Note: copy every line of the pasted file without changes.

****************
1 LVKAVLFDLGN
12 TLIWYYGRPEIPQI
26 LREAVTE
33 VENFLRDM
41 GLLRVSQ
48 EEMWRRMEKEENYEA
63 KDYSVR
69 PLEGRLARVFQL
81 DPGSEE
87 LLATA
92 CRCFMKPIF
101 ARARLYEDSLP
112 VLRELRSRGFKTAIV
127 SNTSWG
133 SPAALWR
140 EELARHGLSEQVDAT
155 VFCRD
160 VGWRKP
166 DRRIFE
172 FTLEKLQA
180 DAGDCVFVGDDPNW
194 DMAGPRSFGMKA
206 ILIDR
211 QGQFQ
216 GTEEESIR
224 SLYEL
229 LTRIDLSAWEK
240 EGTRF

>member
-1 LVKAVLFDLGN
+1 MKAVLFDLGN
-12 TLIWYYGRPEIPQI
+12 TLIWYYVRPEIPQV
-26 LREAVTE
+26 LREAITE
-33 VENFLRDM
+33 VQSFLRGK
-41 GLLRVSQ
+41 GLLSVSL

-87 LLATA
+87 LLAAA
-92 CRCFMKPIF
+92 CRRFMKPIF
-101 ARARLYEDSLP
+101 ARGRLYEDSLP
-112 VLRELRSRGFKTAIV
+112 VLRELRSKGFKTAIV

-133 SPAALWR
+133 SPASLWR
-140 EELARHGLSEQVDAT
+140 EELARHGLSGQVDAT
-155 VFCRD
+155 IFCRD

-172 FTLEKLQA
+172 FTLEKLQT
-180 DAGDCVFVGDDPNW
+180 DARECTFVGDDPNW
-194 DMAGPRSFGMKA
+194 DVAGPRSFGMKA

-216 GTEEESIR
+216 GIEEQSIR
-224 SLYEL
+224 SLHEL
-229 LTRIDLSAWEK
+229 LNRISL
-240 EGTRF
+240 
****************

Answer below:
1 LVKAVLFDLGN
12 TLIWYYGRPEIPQI
26 LREAVTE
33 VENFLRDM
41 GLLRVSQ
48 EEMWRRMEKEENYEA
63 KDYSVR
69 PLEGRLARVFQL
81 DPGSEE
87 LLATA
92 CRCFMKPIF
101 ARARLYEDSLP
112 VLRELRSRGFKTAIV
127 SNTSWG
133 SPAALWR
140 EELARHGLSEQVDAT
155 VFCRD
160 VGWRKP
166 DRRIFE
172 FTLEKLQA
180 DAGDCVFVGDDPNW
194 DMAGPRSFGMKA
206 ILIDR
211 QGQFQ
216 GTEEESIR
224 SLYEL
229 LTRIDLSAWEK
240 EGTRF

>member
-1 LVKAVLFDLGN
+1 MKAVLFDLGN
-12 TLIWYYGRPEIPQI
+12 TLIWYYVRPEIPQV
-26 LREAVTE
+26 LREAITE
-33 VENFLRDM
+33 VQSFLRGK
-41 GLLRVSQ
+41 GLLSVSL

-87 LLATA
+87 LLAAA
-92 CRCFMKPIF
+92 CRRFMKPIF
-101 ARARLYEDSLP
+101 ARGRLYEDSLP
-112 VLRELRSRGFKTAIV
+112 VLRELRSKGFKTAIV

-133 SPAALWR
+133 SPASLWR
-140 EELARHGLSEQVDAT
+140 EELARHGLSGQVDAT
-155 VFCRD
+155 IFCRD

-172 FTLEKLQA
+172 FTLEKLQT
-180 DAGDCVFVGDDPNW
+180 DARECTFVGDDPNW
-194 DMAGPRSFGMKA
+194 DVAGPRSFGMKA

-216 GTEEESIR
+216 GIEEQSIR
-224 SLYEL
+224 SLHEL
-229 LTRIDLSAWEK
+229 LNRISL
-240 EGTRF
+240 